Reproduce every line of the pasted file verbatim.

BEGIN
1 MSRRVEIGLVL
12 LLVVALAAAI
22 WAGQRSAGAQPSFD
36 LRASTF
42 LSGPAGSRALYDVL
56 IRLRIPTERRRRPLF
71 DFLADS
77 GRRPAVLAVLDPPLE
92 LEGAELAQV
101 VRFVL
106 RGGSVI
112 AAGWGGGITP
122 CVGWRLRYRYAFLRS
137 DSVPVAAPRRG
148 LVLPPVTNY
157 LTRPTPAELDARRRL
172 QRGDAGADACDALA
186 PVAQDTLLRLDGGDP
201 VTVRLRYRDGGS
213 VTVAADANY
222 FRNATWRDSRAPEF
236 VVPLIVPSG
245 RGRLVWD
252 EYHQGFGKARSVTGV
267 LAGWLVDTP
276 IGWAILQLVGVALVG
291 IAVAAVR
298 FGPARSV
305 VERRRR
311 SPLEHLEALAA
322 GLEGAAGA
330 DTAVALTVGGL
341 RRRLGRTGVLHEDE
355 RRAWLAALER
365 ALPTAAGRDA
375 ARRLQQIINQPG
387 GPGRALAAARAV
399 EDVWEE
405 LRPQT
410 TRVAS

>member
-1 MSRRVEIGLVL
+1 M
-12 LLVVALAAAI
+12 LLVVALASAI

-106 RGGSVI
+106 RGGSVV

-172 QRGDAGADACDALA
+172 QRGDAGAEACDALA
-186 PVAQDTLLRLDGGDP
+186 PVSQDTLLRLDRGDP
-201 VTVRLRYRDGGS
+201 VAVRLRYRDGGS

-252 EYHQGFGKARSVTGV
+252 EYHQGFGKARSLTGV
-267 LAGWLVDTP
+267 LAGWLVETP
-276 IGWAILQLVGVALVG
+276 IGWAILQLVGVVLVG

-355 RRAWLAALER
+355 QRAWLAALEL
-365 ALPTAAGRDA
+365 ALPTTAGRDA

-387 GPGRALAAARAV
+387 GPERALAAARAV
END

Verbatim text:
1 MSRRVEIGLVL
12 LLVVALAAAI
22 WAGQRSAGAQPSFD
36 LRASTF
42 LSGPAGSRALYDVL
56 IRLRIPTERRRRPLF
71 DFLADS
77 GRRPAVLAVLDPPLE
92 LEGAELAQV
101 VRFVL
106 RGGSVI
112 AAGWGGGITP
122 CVGWRLRYRYAFLRS
137 DSVPVAAPRRG
148 LVLPPVTNY
157 LTRPTPAELDARRRL
172 QRGDAGADACDALA
186 PVAQDTLLRLDGGDP
201 VTVRLRYRDGGS
213 VTVAADANY
222 FRNATWRDSRAPEF
236 VVPLIVPSG
245 RGRLVWD
252 EYHQGFGKARSVTGV
267 LAGWLVDTP
276 IGWAILQLVGVALVG
291 IAVAAVR
298 FGPARSV
305 VERRRR
311 SPLEHLEALAA
322 GLEGAAGA
330 DTAVALTVGGL
341 RRRLGRTGVLHEDE
355 RRAWLAALER
365 ALPTAAGRDA
375 ARRLQQIINQPG
387 GPGRALAAARAV
399 EDVWEE
405 LRPQT
410 TRVAS

>member
-1 MSRRVEIGLVL
+1 M
-12 LLVVALAAAI
+12 LLVVALASAI

-106 RGGSVI
+106 RGGSVV

-172 QRGDAGADACDALA
+172 QRGDAGAEACDALA
-186 PVAQDTLLRLDGGDP
+186 PVSQDTLLRLDRGDP
-201 VTVRLRYRDGGS
+201 VAVRLRYRDGGS

-252 EYHQGFGKARSVTGV
+252 EYHQGFGKARSLTGV
-267 LAGWLVDTP
+267 LAGWLVETP
-276 IGWAILQLVGVALVG
+276 IGWAILQLVGVVLVG

-355 RRAWLAALER
+355 QRAWLAALEL
-365 ALPTAAGRDA
+365 ALPTTAGRDA

-387 GPGRALAAARAV
+387 GPERALAAARAV